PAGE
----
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Latest news from Russia and the war in Ukraine

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Latest news from Russia and the war in Ukraine


Kremlin says U.S. has no deal to release Greener, Whelan

U.S. Olympic champion basketball player Britney Greener, accused of drug smuggling, is questioned at Khimki City Court in Moscow, Russia, on July 26, 2022.

Dmitry Korotayev | Anadolu Agency | Getty Images

The Kremlin said there had been “no agreement” in the United States’ demands for the release of WNBA star Britney Greenner and former Marine Paul Whelan from Russian custody.

Kremlin spokesman Dmitry Peskov told reporters that Moscow was aware of media reports about the U.S. proposal to release Greener and Whelan.

“As there is no finalized agreement yet, I have nothing to add,” Peskov said.

On Wednesday, Secretary of State Anthony Blinken said he would discuss the U.S. proposal to release Greener and Whelan with his Russian counterpart. The Kremlin said on Wednesday that it had not received any request to speak to Blinken from Russian Foreign Minister Sergey Lavrov.

— Amanda Macias

Security Council unable to agree on statement praising food deal

This photo taken on July 27, 2022 shows computer screens displaying the flags of Russia, Turkey, Ukraine and the United Nations during the opening ceremony of the Joint Coordination Center (JCC) for Ukraine’s Grain Exports in Istanbul on July 27, 2022.

Oyama Kose | AFP | Getty Images

Norway’s ambassador to the United Nations said the UN Security Council failed to agree on a statement welcoming last week’s agreement to transport food and fertilizer from Ukraine and Russia to millions of hungry people around the world.

The statement will also commend Secretary-General António Guterres and the Turkish government for their pivotal role in arranging the deal.

“Norway and Mexico have been working for days to unify the council to send a message welcoming a major agreement to restore exports of grains, food and fertilizers through the Black Sea,” Norwegian Ambassador Mona Juul told The Associated Press. “We regret that this is not possible. of.”

Russia and Ukraine signed separate agreements with Turkey and the United Nations on Friday, clearing the way for Ukraine, one of the world’s main breadbaskets, to export 22 million tonnes of grain and other agricultural products stranded in Black Sea ports due to the Russian invasion.

— Associated Press

Russian TV presenter who protested in the air accused of smearing armed forces

Marina Ovsyannikova, who became known internationally after protesting Russia’s military operations in Ukraine on state television’s prime-time news broadcast, appeared in court accused of making a statement outside a Moscow courtroom to “smear” the country in Ukraine Fighting Russian troops support opposition activist Ilya Yashin in Moscow earlier this month, July 28, 2022.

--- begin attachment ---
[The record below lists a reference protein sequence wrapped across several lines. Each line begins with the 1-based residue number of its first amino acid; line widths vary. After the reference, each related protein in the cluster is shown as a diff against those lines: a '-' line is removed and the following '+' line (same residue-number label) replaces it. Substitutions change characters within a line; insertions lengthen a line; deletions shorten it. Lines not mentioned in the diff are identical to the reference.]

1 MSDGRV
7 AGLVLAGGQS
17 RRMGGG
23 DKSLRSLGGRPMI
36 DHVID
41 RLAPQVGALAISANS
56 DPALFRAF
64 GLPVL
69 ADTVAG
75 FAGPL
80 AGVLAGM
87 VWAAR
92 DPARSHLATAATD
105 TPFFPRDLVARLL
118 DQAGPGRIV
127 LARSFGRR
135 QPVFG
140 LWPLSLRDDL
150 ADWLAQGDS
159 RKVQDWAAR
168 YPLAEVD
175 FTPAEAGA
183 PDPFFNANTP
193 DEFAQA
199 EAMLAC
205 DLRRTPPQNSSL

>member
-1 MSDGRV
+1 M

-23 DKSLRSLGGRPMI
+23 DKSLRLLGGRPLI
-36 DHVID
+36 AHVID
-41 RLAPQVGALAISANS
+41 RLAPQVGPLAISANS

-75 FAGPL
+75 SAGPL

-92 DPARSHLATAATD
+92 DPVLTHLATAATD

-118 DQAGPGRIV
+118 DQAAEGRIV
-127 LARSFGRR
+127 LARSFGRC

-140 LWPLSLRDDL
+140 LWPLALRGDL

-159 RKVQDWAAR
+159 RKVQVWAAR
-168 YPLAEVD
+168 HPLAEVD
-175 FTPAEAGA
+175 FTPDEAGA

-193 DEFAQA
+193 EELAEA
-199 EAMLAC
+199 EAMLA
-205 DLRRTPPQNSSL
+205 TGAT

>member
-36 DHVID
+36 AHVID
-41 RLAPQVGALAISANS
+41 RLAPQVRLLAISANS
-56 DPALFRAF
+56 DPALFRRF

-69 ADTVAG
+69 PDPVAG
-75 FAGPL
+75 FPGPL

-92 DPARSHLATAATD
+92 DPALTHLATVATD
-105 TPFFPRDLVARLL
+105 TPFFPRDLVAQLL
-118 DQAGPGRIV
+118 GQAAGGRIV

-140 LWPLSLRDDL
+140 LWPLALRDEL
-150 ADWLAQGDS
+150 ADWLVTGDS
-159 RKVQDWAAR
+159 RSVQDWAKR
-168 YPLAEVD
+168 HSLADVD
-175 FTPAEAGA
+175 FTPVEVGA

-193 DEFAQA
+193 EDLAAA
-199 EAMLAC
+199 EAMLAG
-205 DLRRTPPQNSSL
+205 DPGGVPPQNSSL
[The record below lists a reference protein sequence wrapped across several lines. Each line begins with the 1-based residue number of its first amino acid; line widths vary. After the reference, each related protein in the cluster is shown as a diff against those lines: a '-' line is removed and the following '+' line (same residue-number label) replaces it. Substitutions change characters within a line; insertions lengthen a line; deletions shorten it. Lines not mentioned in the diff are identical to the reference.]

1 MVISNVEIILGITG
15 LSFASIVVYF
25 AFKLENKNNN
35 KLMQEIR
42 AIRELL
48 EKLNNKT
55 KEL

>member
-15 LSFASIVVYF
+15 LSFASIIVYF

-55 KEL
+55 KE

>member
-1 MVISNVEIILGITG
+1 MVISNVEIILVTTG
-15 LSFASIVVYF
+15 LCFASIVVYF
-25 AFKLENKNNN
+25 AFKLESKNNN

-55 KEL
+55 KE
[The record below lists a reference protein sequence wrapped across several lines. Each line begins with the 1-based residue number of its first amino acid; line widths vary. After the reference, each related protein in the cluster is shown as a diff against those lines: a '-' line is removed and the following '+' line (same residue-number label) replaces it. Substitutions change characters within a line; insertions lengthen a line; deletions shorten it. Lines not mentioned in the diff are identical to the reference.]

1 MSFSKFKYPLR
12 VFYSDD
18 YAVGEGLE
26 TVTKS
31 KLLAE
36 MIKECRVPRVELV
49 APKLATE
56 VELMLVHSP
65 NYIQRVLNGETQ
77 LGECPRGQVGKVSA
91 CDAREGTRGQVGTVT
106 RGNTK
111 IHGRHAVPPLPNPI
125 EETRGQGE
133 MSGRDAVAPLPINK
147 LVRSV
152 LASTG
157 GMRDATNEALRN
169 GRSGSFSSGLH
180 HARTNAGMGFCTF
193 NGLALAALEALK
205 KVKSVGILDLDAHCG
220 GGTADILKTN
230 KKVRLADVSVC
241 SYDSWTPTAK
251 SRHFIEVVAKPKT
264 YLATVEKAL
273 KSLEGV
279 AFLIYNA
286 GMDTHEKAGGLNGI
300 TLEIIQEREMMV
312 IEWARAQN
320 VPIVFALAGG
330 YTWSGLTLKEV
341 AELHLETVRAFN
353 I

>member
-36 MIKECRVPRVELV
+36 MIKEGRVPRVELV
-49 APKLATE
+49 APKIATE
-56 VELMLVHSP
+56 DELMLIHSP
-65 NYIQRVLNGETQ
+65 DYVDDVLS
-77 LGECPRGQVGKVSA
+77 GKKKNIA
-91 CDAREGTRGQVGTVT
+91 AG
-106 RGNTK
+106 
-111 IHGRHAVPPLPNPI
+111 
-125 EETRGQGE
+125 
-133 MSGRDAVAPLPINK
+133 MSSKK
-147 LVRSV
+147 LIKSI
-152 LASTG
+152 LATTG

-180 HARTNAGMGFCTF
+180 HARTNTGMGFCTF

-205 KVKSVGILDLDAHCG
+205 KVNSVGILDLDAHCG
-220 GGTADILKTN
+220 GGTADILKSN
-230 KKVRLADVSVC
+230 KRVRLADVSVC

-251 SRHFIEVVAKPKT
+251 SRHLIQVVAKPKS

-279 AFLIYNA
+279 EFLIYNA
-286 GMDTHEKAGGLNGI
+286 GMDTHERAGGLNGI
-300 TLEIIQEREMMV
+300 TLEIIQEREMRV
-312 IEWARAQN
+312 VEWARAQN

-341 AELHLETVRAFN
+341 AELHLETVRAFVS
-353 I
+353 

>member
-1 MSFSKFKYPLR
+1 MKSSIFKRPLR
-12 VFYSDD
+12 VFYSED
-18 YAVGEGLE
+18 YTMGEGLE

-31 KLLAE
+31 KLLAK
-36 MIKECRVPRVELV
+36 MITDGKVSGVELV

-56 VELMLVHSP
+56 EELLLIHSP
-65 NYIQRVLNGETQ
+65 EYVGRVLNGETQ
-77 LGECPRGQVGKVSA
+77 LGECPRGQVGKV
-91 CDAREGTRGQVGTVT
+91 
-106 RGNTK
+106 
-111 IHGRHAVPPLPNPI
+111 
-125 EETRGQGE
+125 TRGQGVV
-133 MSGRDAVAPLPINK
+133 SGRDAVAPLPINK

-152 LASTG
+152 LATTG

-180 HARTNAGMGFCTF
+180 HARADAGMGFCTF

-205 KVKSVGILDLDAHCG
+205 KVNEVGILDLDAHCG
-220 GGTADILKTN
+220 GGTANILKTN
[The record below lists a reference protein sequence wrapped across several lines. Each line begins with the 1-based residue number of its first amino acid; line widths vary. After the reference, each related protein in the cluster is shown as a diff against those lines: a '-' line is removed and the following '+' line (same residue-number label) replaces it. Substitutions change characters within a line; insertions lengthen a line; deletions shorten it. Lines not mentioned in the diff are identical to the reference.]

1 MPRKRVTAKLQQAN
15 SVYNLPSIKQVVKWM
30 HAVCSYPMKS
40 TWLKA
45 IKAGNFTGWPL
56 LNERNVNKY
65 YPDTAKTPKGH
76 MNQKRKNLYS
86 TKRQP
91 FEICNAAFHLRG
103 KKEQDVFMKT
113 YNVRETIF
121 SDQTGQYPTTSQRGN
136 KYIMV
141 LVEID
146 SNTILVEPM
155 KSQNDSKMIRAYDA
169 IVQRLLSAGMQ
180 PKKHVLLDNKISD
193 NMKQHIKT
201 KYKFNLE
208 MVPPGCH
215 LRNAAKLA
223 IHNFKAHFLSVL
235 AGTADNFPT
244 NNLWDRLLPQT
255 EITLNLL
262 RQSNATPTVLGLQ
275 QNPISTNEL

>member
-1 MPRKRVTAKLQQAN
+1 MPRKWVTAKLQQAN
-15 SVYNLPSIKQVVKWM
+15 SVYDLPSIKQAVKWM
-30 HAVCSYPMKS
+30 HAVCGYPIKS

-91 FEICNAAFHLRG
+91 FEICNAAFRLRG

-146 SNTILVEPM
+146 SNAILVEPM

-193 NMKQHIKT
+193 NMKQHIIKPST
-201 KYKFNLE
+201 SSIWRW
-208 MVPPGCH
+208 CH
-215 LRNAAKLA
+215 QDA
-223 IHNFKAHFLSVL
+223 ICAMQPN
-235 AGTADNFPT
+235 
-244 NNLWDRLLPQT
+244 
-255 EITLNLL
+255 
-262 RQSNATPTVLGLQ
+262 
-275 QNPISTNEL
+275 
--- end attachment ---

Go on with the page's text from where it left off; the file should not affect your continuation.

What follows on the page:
Alexander Nemenov | AFP | Getty Images

In the early days of the invasion, Russian news host Marina Ovsyannikova, who was convicted of slandering Russia’s armed forces, protested Russia’s war on live television.

A Moscow judge cited Ovsyannikova’s social media posts criticizing Russia’s invasion of Ukraine as evidence.

“The evidence confirms Ovsyannikova’s guilt. There is no reason to doubt its authenticity,” the judge said. According to Reuters, Ovsyannikova called the proceedings “ridiculous”.

In this illustration photo on March 15, 2022 in Warsaw, Poland, the evening news broadcast on major Russian news channel Channel 1 is interrupted on a laptop by a woman protesting the war in Ukraine. Marina Ovsyannikova, an employee of the network, ran onto the stage with signs reading “No war” and “They’re here to lie to you.”

String | Digital Photo | Getty Images

Within days of the invasion, Russia enacted a law banning the spread of “fake news” about its armed forces or what it called “special military operations” in Ukraine, punishable by up to 15 years in prison.

— Natasha Toorak

Turkish foreign minister stresses need for Russia-Ukraine ceasefire after food deal

A view of buildings damaged by a rocket attack in the Odessa region of Ukraine on July 26, 2022. According to local media reports, Russia launched a massive missile attack on the Odessa region and Mykolaiv.

String | Digital Photo | Getty Images

Turkish Foreign Minister Mevrut Cavusoglu told a news conference that the focus must be on achieving a ceasefire between the two countries after Russia and Ukraine reached a food export deal last week.

He added that a successfully executed deal could foster trust between the two sides and increase the chances of a diplomatic solution to the war that has been raging since Russia invaded its neighbor in late February.

So far, since Turkey brokered the deal, there has been no sign that trust has been achieved, as Russia fired missiles in Ukraine’s port city of Odessa, its second-largest city Kharkiv and elsewhere shortly after.

Farmers harvest wheat fields in the Kharkiv region of Ukraine during Russia’s invasion of Ukraine on July 19, 2022.

Sergey Bobok | AFP | Getty Images

Russia’s blockade of Ukrainian ports has sent global food prices soaring and sparked international panic as Ukraine is one of the world’s top grain exporters and its products feed millions of people, especially in the Middle East and Africa.

— Natasha Toorak

No place in Kharkiv is safe, says Kharkiv mayor

Nowhere in Ukraine’s second-largest city, Kharkiv, is safe, the mayor said.

“The Russian invaders are trying to turn Kharkiv into a poor city, like the one they have in Russia,” Igor Terekhov told AFP. “But they won’t succeed. And, as you can see, the Kharkivs are defending their city with weapons in hand.”

“We have nine districts in the city, and they are all bombed at different times and with different intensities. So you can’t say that anywhere in Kharkiv is safe,” he said.

Rescue teams excavate the rubble of buildings destroyed in a nighttime attack in the city of Chuhuiv, Kharkiv region, in search of survivors, during Russia’s invasion of Ukraine, July 25, 2022.